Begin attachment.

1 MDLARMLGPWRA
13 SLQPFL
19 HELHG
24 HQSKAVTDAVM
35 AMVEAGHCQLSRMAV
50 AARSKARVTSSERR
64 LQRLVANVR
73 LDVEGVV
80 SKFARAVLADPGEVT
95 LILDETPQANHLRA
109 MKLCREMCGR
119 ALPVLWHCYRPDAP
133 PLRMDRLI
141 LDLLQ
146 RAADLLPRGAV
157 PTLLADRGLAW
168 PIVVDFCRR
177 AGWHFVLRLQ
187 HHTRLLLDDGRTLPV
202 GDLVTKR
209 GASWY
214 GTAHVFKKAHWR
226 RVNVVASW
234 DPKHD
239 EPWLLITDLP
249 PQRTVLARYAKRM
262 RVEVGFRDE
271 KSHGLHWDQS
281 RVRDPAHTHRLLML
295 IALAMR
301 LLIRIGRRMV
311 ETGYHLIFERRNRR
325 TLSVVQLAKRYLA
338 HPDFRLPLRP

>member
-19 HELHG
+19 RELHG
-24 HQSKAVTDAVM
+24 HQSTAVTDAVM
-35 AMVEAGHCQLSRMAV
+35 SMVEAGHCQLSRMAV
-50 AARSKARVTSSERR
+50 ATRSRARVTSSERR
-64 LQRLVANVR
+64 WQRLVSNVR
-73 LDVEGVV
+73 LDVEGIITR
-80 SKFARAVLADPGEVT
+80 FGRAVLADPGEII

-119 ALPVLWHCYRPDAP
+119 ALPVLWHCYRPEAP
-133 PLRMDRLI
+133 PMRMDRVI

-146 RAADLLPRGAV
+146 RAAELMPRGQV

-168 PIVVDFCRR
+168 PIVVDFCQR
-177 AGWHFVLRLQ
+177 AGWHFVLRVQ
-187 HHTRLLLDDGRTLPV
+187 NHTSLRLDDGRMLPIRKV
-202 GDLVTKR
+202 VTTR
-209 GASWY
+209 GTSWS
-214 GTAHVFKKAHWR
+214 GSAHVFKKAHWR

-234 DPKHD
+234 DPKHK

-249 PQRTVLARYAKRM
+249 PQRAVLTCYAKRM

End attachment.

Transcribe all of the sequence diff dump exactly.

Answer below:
1 MDLARMLGPWRA
13 SLQPFL
19 HELHG
24 HQSKAVTDAVM
35 AMVEAGHCQLSRMAV
50 AARSKARVTSSERR
64 LQRLVANVR
73 LDVEGVV
80 SKFARAVLADPGEVT
95 LILDETPQANHLRA
109 MKLCREMCGR
119 ALPVLWHCYRPDAP
133 PLRMDRLI
141 LDLLQ
146 RAADLLPRGAV
157 PTLLADRGLAW
168 PIVVDFCRR
177 AGWHFVLRLQ
187 HHTRLLLDDGRTLPV
202 GDLVTKR
209 GASWY
214 GTAHVFKKAHWR
226 RVNVVASW
234 DPKHD
239 EPWLLITDLP
249 PQRTVLARYAKRM
262 RVEVGFRDE
271 KSHGLHWDQS
281 RVRDPAHTHRLLML
295 IALAMR
301 LLIRIGRRMV
311 ETGYHLIFERRNRR
325 TLSVVQLAKRYLA
338 HPDFRLPLRP

>member
-19 HELHG
+19 RELHG
-24 HQSKAVTDAVM
+24 HQSTAVTDAVM
-35 AMVEAGHCQLSRMAV
+35 SMVEAGHCQLSRMAV
-50 AARSKARVTSSERR
+50 ATRSRARVTSSERR
-64 LQRLVANVR
+64 WQRLVSNVR
-73 LDVEGVV
+73 LDVEGIITR
-80 SKFARAVLADPGEVT
+80 FGRAVLADPGEII

-119 ALPVLWHCYRPDAP
+119 ALPVLWHCYRPEAP
-133 PLRMDRLI
+133 PMRMDRVI

-146 RAADLLPRGAV
+146 RAAELMPRGQV

-168 PIVVDFCRR
+168 PIVVDFCQR
-177 AGWHFVLRLQ
+177 AGWHFVLRVQ
-187 HHTRLLLDDGRTLPV
+187 NHTSLRLDDGRMLPIRKV
-202 GDLVTKR
+202 VTTR
-209 GASWY
+209 GTSWS
-214 GTAHVFKKAHWR
+214 GSAHVFKKAHWR

-234 DPKHD
+234 DPKHK

-249 PQRTVLARYAKRM
+249 PQRAVLTCYAKRM